The Master Settlement Agreement

The Master Settlement

In 1998, 52 state and territory attorneys general signed the Master Settlement Agreement (MSA) with the four largest tobacco companies in the U.S. to settle dozens of state lawsuits brought to recover billions of dollars in health care costs associated with treating smoking-related illnesses.   

Eventually, more than 45 tobacco companies settled with the Settling States under the MSA. Although Florida, Minnesota, Mississippi, and Texas are not signatories to the MSA, they have their own individual tobacco settlements, which occurred prior to the MSA.  

The MSA’s purpose is to reduce smoking in the U.S., especially in youth, which is achieved through: 

  • Raising the cost of cigarettes by imposing payment obligations on the tobacco companies party to the MSA. 
  • Restricting tobacco advertising, marketing, and promotions, including: 
    • Prohibiting tobacco companies from taking any action to target youth in the advertising, promotion or marketing of tobacco products. 
    • Banning the use of cartoons in advertising, promotions, packaging, or labeling of tobacco products. 
    • Prohibiting tobacco companies from distributing merchandise bearing the brand name of tobacco products. 
    • Banning payments to promote tobacco products in media, such as movies, televisions shows, theater, music, and video games. 
    • Prohibiting tobacco brand name sponsorship of events with a significant youth audience or team sports. 
  • Eliminating tobacco company practices that obscure tobacco’s health risks.  
  • Providing money for the Settling States that states may choose to use to fund smoking prevention programs. 
  • Establishing and funding the Truth Initiative, an organization “dedicated to achieving a culture where all youth and young adults reject tobacco.”

What is NAAG’s role with the MSA? 

The NAAG Center for Tobacco and Public Health works with the Settling States of the MSA to preserve and enforce the MSA’s monetary and public-health mandates, including:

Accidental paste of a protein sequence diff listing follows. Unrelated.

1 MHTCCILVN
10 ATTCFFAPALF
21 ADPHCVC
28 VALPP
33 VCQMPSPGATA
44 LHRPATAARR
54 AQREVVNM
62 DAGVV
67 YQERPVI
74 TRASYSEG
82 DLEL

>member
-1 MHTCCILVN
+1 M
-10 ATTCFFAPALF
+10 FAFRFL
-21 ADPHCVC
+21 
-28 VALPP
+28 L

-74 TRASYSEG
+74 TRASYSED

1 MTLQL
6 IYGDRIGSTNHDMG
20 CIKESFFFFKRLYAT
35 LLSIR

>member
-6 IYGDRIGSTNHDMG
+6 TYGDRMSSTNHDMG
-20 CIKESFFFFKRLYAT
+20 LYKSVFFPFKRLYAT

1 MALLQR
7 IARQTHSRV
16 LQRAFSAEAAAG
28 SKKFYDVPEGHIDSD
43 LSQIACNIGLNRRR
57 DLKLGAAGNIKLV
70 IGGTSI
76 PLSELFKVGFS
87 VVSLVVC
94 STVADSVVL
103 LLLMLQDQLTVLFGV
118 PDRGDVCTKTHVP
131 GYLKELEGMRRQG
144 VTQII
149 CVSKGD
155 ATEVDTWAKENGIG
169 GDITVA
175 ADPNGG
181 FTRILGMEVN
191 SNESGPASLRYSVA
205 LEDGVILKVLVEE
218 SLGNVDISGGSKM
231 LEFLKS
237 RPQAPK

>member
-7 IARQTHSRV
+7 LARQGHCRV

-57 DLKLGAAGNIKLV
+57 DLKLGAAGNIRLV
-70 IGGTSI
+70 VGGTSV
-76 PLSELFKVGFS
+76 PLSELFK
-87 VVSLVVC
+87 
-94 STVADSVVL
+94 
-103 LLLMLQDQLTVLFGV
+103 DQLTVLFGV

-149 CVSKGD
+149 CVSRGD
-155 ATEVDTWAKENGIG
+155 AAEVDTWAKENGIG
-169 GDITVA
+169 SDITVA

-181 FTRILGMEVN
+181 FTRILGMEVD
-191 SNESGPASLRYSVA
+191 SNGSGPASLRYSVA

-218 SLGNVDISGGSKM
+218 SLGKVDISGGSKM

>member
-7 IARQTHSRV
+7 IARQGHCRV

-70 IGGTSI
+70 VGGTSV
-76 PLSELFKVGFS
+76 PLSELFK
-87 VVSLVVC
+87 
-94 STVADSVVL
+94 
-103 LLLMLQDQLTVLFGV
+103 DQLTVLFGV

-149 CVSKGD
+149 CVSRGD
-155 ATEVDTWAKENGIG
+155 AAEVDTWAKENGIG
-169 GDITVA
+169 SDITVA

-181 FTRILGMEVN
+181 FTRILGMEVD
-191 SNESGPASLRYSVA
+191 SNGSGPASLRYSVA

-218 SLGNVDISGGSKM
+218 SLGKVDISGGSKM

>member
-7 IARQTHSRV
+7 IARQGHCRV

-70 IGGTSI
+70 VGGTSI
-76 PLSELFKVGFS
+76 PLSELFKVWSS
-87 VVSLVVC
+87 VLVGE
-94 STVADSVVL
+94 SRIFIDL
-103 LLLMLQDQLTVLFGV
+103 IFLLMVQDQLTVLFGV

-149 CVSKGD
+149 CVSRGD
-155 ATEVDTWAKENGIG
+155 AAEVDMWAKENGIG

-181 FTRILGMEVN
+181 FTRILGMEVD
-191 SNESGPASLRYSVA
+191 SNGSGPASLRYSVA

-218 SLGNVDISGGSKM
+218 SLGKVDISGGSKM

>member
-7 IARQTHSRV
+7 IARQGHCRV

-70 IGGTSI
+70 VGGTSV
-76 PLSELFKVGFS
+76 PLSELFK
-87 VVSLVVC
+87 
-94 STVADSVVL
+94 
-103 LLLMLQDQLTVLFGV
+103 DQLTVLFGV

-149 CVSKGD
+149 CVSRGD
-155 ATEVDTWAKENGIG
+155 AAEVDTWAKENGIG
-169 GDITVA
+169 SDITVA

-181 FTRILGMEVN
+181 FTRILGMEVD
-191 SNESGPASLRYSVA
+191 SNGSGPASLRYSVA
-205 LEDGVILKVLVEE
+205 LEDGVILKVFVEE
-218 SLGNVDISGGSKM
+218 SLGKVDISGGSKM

• Representing, advising, and supporting the Settling States in MSA-related legal matters, including litigation and arbitrations. 
  • Representing the Settling States in bankruptcy cases filed by tobacco manufacturers. 
  • Representing the Settling States before the MSA Independent Auditor and Escrow Agent to ensure that annual MSA payments are properly calculated and disbursed to the States. 
  • Monitoring tobacco companies’ compliance with the MSA’s payment and public health provisions. 
  • Communicating as the Settling States’ collective counsel to tobacco companies, federal tobacco regulators, and other third parties about the MSA and other tobacco regulatory matters. 

The MSA Today   

The MSA continues to have a profound effect on smoking in America, particularly among youth.  Between 1998 and 2019, U.S. cigarette consumption dropped by more than 50%. During that same time period, regular smoking by high schoolers dropped from its near peak of 36.4% in 1997 to a low 6.0% in 2019. As advocates for the public interest, state attorneys general are actively and successfully continuing to enforce the provisions of the MSA to reduce tobacco use and protect consumers.   

Under the MSA, tobacco manufacturers are obligated to make annual payments to the Settling States in perpetuity, so long as cigarettes are sold in the United States by companies that have settled with the States. The NAAG Center for Tobacco and Public Health makes certain such payments are made. 

Tobacco Issues Beyond the MSA 

In 2009, the Family Smoking Prevention and Tobacco Control Act gave the FDA the power to regulate tobacco products. State attorneys general have been active participants in helping the FDA shape its regulatory authority.   

Also, because the contractual requirements of the MSA are in some ways broader than the authority granted to the FDA and are not subject to constitutional defenses, state attorneys general continue to step in where the FDA may be unable to act. 

State attorneys general have taken several initiatives to limit youth exposure to tobacco imagery and products, including: 

  • Urging the Hollywood creative community to protect young viewers from tobacco imagery.
  • Engaging with movie studios, production companies, and streaming services to curb tobacco imagery in popular media. 
  • Entering into agreements with major retail chains to ensure that retailers comply with state laws setting the minimum age at which tobacco products may be purchased and limiting the quantity and content of tobacco advertising at retail locations.